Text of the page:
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fixing audio in MPEG 2 multiplexed file

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William Thomas
fixing audio in MPEG 2 multiplexed file
on Feb 2, 2012 at 8:34:28 pm

For some legal video work, I have been asked to fix some low volume audio in a gigantic .mpg file made up of MPEG 2 video and Mpeg 2 audio. I have demuxed the file saving the video part, and exporting the audio as an .aif file. I fixed the audio and now want to convert it to MPEG 2 audio and re-multiplex the video with the repaired audio. This needs to be rendered or transcoded or saved to a .mpg extention to be able to work in a legal software. I am on a Mac, but I am open to learn how this can be done on a PC.

How's the best way to accomplish this audio repair? In case it matters, the audio had low volume across 6 hours of the file, except for a 2 min section where it was adequately loud volume. The objective was to bring the volume up as loud as possible without clipping throughout and to make less noticeable the abrupt bump in volume (and later drop in volume).

Bill


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Michael Rampe
Re: fixing audio in MPEG 2 multiplexed file
on Feb 2, 2012 at 9:12:47 pm

[William Thomas] "This needs to be rendered or transcoded or saved to a .mpg extention to be able to work in a legal software."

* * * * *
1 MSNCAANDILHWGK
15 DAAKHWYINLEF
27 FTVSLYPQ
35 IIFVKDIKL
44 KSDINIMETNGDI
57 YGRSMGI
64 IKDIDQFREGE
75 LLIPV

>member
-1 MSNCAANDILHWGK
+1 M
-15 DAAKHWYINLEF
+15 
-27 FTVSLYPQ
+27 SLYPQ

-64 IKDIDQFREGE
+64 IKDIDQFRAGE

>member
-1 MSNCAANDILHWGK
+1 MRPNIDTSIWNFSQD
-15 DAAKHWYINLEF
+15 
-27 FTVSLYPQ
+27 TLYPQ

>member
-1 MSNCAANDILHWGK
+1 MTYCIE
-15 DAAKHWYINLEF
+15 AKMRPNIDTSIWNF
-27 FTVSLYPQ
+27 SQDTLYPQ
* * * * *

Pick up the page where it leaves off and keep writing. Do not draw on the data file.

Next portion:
The syntax is:

$ ffmpeg -i input.m2v -i input.aif [codec options] output.mpg

This will only work if the video has no audio. Otherwise you will need the map command to set the streams.

Michael


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stephen dixon
Re: fixing audio in MPEG 2 multiplexed file
on Feb 3, 2012 at 12:02:57 pm

As far as fixing the audio, you might want to use audio compression (not to be confused with file sizes). Putting it simply, Audio compression turns down the volume on the loud parts and brings up the volume of the quiet parts. I don't think ffmpeg has audio compression filters, but Audacity (free) certainly does.

Just to extend on William's post, to use the map command you use "-map input:stream" so for your situation: -map 0:0 -map 1:0 to map the first stream of the first file and first stream of the second file (the count starts at 0, so 0:0 is first stream of first file). If you want to know which streams are which just typing "ffmpeg -i yourfile.mov" will display all the file info including the streams, without doing anything.

As far as converting it to MPEG, the ffmpeg.org FAQ is a good starting point:


-stib


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